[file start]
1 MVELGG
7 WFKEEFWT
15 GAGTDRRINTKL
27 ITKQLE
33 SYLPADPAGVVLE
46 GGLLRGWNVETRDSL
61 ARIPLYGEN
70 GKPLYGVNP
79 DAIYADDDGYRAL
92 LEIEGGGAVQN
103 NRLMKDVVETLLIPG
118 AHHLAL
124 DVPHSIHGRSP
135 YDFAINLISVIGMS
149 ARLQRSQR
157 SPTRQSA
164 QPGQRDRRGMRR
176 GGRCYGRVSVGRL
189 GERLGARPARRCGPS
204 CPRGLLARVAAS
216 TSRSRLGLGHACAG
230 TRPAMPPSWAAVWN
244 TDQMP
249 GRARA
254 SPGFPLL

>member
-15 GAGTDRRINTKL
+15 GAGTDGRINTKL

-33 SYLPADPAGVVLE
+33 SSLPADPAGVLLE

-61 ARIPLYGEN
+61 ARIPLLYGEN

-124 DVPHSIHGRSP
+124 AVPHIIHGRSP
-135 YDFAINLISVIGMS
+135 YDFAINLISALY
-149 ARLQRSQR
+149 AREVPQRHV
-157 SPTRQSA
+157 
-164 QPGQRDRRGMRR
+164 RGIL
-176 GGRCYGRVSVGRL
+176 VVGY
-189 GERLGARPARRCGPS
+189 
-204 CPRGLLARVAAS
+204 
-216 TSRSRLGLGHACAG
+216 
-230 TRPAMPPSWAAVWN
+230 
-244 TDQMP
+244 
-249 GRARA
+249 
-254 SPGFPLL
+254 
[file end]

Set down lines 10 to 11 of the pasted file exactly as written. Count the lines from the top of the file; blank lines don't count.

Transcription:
92 LEIEGGGAVQN
103 NRLMKDVVETLLIPG